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The Browser Appliance ~ Newest Way To Protect Yourself Online

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posted on Feb, 12 2006 @ 12:00 PM
It runs the browser inside a virtual machine making it impossible for spyware to install itself.[supposedly]

It seems a great idea in todays internet with everything looking to hook into your browser.


posted on Feb, 12 2006 @ 12:06 PM
Downloading it now!

This is an excellent way to stop spyware, etc. Just recently I got something after going to some site, don't know which, but I didn't download anything at the time and somehow got a spyware app installed on my pc. I was using IE7 at the time. I mainly use FF anyways, so it's not going to be a big change for me, and ubuntu is my favorite linux os.

posted on Feb, 12 2006 @ 12:16 PM
Hmmm? I'll wait for some opinions on this.
Will it slow me down?
Will it be a nuisance?

What's a virtual machine?


posted on Feb, 12 2006 @ 12:43 PM
VMWare has been around since the late 90's. They make an excellent product:

Emulate an [entirely independent] computer system inside its own window. You can emulate disk drives, ram, network devices, various hardware devices... all without directly impacting your real computer. You can run just about any x86 operating system (Windows, Linux, (F,O,N)Bsd, etc). You can select how the system interacts with your host computer... whether or not it can see your disk drives, how it interacts with the network, and what hardware it sees.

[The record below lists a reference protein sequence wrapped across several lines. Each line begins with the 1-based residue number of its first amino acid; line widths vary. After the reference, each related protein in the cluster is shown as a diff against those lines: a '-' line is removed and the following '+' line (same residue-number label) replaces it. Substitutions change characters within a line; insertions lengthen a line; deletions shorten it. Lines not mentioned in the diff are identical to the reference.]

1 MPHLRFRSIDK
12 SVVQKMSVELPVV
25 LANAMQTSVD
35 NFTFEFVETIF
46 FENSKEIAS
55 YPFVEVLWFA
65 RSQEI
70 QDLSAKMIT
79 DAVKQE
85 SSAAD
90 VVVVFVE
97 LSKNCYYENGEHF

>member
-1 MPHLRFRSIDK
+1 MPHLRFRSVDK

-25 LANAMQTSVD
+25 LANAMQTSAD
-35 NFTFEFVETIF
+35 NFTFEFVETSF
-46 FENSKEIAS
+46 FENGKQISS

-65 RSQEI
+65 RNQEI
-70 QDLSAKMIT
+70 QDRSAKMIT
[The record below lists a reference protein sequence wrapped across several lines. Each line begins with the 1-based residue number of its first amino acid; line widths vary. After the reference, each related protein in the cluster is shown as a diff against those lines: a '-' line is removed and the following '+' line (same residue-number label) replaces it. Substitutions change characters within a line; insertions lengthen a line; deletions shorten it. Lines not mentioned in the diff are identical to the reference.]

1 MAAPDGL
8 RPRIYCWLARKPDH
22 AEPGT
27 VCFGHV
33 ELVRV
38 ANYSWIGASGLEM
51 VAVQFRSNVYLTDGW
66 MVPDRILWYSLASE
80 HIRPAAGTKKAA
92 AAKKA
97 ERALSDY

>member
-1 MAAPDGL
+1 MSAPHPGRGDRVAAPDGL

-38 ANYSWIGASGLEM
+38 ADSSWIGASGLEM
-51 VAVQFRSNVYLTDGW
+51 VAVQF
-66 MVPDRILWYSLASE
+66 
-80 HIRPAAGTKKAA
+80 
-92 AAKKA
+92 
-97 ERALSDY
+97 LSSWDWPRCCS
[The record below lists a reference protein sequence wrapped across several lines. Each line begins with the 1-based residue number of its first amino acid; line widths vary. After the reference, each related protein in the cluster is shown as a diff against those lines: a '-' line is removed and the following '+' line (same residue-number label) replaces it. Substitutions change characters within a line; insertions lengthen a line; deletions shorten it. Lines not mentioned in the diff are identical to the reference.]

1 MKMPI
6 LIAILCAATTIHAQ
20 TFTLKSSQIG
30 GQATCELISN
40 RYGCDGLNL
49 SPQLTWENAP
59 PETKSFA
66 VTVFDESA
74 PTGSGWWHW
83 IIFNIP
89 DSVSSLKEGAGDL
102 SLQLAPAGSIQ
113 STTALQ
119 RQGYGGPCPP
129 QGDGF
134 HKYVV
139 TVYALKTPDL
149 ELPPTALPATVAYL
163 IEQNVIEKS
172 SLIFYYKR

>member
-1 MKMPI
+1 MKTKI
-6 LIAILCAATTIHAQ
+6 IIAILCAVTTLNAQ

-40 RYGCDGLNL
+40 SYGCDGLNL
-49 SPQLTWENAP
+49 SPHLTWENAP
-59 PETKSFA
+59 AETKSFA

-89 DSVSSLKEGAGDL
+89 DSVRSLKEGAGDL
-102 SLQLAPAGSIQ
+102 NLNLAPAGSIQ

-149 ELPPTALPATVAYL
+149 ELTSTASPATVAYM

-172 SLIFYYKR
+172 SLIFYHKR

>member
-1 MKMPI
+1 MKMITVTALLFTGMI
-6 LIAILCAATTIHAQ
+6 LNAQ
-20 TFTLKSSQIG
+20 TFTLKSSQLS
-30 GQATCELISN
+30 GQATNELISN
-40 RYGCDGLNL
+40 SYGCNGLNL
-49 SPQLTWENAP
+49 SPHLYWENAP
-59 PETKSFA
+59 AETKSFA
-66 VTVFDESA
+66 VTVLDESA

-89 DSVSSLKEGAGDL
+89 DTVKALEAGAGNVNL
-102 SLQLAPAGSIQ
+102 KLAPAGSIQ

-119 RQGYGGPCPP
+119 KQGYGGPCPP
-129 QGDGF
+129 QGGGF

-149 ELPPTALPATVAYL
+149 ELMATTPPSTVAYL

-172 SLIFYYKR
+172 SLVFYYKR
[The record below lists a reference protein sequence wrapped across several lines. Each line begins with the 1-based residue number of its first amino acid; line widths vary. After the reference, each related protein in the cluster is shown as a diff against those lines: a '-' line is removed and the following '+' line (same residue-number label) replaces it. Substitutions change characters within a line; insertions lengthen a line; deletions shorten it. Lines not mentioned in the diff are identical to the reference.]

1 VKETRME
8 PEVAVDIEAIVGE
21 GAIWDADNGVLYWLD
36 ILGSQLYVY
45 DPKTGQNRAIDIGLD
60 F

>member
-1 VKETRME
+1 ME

The impact on system performance is entirely dependent on available resources and how many of them you assign to your virtual machine. For example, running a modest virtual Windows 98 machine with 128MB RAM allocated to it would not have a very noticable impact on a host machine with a 1+GHz proc. and a gig of RAM.

Setting up a barebones system that basically just runs a broswer is not a bad idea at all, as long as it is fairly well isolated from the host computer so nothing can jump across a virtual network connection or virtually shared drives. Setting up the system to have a virtual network device with its own IP would usually be sufficient.

[edit on 12-2-2006 by apc]

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